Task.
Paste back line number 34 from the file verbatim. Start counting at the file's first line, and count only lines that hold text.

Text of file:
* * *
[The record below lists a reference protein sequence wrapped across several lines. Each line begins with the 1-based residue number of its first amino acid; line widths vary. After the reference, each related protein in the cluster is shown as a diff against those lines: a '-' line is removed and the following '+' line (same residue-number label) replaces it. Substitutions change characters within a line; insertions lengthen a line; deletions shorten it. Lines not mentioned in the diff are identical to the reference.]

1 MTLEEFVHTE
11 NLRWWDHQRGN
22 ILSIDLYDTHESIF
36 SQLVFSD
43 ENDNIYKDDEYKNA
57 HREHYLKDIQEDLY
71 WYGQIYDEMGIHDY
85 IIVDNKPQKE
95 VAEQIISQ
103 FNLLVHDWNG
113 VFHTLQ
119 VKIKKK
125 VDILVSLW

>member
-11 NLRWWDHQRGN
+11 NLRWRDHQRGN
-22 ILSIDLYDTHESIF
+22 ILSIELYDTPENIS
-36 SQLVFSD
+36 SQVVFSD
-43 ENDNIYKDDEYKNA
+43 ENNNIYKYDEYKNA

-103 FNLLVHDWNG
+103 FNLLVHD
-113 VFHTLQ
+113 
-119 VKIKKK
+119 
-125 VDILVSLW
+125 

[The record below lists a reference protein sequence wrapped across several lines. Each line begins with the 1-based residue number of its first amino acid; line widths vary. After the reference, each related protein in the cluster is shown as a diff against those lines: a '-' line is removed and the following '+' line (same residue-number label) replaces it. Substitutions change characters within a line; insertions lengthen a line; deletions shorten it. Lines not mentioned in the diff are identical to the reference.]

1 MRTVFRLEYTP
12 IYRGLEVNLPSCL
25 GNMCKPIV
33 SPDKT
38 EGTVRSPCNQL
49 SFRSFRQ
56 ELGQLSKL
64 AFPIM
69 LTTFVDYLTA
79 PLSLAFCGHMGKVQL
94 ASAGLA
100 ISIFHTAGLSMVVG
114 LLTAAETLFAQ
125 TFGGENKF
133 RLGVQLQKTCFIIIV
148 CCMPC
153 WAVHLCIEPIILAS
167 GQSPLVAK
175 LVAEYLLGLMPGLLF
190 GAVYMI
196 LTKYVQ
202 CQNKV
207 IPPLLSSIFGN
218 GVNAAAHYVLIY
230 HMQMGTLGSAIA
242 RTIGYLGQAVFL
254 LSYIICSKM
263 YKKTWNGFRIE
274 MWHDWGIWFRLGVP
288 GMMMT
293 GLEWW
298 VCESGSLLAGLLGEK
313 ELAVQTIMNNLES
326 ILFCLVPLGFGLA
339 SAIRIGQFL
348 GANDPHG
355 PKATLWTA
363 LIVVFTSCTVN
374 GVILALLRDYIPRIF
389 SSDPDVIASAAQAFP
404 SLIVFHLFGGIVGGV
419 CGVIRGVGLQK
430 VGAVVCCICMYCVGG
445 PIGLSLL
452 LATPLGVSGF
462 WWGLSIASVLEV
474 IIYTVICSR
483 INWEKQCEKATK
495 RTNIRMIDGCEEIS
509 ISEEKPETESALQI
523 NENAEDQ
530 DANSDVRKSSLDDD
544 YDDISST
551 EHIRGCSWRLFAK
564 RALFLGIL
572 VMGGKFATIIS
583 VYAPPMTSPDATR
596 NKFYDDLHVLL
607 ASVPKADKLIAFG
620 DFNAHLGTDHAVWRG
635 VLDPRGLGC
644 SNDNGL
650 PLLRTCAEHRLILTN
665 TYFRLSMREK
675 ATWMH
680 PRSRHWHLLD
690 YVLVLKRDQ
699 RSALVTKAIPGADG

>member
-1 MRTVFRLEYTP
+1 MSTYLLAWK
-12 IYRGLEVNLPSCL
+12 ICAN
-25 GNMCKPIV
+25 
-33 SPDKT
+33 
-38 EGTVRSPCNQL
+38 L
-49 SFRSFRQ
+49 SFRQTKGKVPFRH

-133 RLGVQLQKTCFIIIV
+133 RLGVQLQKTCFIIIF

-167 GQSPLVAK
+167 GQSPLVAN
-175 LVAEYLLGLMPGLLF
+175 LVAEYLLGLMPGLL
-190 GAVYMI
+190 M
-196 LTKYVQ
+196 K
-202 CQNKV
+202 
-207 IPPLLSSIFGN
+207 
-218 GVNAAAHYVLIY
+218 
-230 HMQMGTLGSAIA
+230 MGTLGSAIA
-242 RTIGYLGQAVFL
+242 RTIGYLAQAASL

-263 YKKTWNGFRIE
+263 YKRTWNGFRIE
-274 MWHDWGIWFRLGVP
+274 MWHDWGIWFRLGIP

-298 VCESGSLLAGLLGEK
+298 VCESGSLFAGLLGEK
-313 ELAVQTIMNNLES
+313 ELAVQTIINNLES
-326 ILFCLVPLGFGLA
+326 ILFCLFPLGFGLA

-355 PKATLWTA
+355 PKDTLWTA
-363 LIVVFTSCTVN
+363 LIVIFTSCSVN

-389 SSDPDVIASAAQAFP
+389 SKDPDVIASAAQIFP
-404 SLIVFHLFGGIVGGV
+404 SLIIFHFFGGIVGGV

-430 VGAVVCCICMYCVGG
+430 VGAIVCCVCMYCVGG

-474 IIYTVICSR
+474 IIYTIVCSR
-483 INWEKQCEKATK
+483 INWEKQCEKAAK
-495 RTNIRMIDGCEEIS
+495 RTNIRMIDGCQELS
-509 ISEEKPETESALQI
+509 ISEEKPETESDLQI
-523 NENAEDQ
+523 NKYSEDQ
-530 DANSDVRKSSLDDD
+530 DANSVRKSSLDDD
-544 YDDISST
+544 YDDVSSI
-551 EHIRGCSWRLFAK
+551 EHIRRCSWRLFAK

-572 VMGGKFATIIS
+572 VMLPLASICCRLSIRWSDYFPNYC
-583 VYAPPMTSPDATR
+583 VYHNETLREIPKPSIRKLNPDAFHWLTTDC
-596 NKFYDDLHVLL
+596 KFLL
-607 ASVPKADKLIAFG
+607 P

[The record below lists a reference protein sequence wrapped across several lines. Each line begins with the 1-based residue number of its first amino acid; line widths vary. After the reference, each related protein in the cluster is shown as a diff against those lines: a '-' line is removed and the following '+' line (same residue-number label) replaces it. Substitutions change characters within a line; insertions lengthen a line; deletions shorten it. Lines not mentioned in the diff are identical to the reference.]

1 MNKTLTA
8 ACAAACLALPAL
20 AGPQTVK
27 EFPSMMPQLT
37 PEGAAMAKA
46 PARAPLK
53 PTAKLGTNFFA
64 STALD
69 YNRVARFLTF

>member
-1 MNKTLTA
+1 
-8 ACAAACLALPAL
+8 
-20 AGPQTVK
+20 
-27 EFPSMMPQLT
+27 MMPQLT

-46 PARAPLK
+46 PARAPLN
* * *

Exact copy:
12 IYRGLEVNLPSCL